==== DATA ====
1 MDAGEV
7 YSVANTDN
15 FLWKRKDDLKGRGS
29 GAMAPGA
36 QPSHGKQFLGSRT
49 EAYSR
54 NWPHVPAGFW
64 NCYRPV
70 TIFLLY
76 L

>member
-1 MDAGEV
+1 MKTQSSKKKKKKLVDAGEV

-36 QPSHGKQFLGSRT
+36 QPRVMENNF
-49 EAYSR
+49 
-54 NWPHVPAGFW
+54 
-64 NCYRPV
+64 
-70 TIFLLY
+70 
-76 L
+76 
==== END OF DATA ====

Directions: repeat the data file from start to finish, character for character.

1 MDAGEV
7 YSVANTDN
15 FLWKRKDDLKGRGS
29 GAMAPGA
36 QPSHGKQFLGSRT
49 EAYSR
54 NWPHVPAGFW
64 NCYRPV
70 TIFLLY
76 L

>member
-1 MDAGEV
+1 MKTQSSKKKKKKLVDAGEV

-36 QPSHGKQFLGSRT
+36 QPRVMENNF
-49 EAYSR
+49 
-54 NWPHVPAGFW
+54 
-64 NCYRPV
+64 
-70 TIFLLY
+70 
-76 L
+76 